GBARNGA, Bong – NAYMOTE, a civic education organization, has completed a weeklong training for women contestants and their campaign managers at the Development Education Network in Gbarnga.
A total of 100 women from across the 15 counties attended the training facilitated by experts in elections, peace building, and women’s rights issues. [Full disclosure: The author of this article is the regional coordinator for NAYMOTE in Bong, Lofa and Nimba.]
Delivering the opening keynote address last Tuesday, Francis M. Kai-Kai, chief of Peace Consolidation Services at UNMIL, said the political arena must be enlarged for the participation of women to ensure effective and inclusive nation building.
He said this could be done “through the empowerment of women to break out of their traditional roles, which, of course, are also critical and contribute to nation building. Women must start contributing to the politics, economy and socio-cultural transformation of the country.”
Kai-Kai described the training organized by NAYMOTE as “germane to the development of Liberia’s democratic governance.”
He said UNMIL believes that women’s political participation is a fundamental prerequisite for good governance and gender equality. Kai-Kai noted that when the number of women in the legislature is high, there will be a greater attention to women’s issues.
Kai-Kai told the gathering that promoting women’s participation in governance and national-building is “central to UNMIL’s mandate” and so the UN Mission in Liberia is partnering with national stakeholders like NAYMOTE to move the gender agenda to the forefront of civil society engagement.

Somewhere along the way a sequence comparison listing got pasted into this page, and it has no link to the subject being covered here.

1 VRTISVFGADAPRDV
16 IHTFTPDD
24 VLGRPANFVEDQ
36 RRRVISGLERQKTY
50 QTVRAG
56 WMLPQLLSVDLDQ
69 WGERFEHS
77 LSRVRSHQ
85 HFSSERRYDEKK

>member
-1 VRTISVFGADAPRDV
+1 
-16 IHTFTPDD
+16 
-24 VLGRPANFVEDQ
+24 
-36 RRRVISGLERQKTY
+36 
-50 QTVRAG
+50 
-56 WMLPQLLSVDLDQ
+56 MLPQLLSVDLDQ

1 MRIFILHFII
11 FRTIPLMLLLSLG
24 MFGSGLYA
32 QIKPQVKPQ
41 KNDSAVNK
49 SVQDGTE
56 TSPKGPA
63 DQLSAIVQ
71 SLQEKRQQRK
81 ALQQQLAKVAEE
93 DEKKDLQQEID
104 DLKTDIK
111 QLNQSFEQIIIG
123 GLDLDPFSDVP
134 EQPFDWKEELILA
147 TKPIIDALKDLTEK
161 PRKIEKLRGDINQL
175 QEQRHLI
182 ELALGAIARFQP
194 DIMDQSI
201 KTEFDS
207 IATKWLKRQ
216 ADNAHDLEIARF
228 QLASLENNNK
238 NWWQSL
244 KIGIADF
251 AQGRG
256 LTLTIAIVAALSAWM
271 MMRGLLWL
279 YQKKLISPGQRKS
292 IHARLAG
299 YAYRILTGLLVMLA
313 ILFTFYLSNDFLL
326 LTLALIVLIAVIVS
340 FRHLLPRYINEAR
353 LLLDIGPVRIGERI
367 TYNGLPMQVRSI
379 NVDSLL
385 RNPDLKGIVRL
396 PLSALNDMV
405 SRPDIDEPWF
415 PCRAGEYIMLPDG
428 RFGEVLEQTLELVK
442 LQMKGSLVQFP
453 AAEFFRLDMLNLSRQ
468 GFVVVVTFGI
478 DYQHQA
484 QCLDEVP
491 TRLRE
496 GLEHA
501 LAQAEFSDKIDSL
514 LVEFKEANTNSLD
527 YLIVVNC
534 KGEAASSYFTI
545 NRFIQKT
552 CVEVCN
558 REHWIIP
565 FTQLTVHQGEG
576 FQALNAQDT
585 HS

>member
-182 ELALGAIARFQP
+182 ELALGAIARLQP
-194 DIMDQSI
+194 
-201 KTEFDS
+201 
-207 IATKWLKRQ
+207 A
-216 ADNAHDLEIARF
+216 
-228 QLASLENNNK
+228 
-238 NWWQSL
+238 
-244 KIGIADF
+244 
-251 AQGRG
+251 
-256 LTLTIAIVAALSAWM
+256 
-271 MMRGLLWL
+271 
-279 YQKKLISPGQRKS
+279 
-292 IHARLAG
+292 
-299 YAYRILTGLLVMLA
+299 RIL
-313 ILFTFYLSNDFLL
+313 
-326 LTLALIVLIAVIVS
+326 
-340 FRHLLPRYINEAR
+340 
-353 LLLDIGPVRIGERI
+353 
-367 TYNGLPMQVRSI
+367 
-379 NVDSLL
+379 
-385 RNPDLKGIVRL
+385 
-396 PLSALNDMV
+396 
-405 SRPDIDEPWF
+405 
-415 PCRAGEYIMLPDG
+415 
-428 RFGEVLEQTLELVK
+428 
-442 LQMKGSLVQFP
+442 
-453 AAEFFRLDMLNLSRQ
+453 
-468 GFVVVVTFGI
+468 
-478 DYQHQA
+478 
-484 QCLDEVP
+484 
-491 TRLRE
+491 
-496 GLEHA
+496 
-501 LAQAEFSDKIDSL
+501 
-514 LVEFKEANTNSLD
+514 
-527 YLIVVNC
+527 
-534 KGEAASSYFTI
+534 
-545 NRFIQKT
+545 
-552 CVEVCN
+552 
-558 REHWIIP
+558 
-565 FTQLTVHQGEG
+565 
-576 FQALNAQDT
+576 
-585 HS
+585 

“The benefits of increased women participation in the political sphere are enormous. In fact, women’s full participation in the political space must be seen as a fundamental human right, over and beyond the perceived benefits, it brings to a country,” Kai-Kai added.
He said the United Nations has been supportive of the Affirmative Action and Equal Participation Bill to ensure that women are equally represented in the Liberian legislature.
Also making remarks at the launch of the program was Samuel Watson, the chargé d’affaires of the United States Embassy. He said two things are critical for the advancement of women in Liberia.
“First, women need to build a strong network to use many voices to support equality. Second, women need to develop allies, including men who want to support the women in their lives and to work for equality,” Watson said.
He said the United States has been a proud partner in the effort to build a strong network of politically engaged women in Liberia and in the work to create strong alliances.
Watson wants Liberian women to be persistent and inclusive in their push for equality. He lauded the efforts of women who are working through different networks such as the Association of Females Lawyers of Liberia.
Earlier, NAYMOTE’s executive director, Eddie D. Jarwolo, said the training is meant to help the women understand Liberia’s political system, political campaign strategies, and grassroots mobilization, among other things.
He said for too long the country has remained underdeveloped as a result of women’s underrepresentation in the legislature, where he said major laws governing the country are made.
Jarwolo announced that following the training, NAYMOTE would provide L$500,000 (US$5,000) to support the activities of the Coalition of Political Parties Women in Liberia.
The amount, according to Jarwolo, is intended to stage citizens’ engagement events across the country aimed at pinpointing the most important issues to voters, as well as organizing mock campaign events for graduates of the training to improve their public speaking skills before the actual campaign period in October’s election.
The training is a three-month initiative and UNMIL is sponsoring it.
Featured photo by Moses Bailey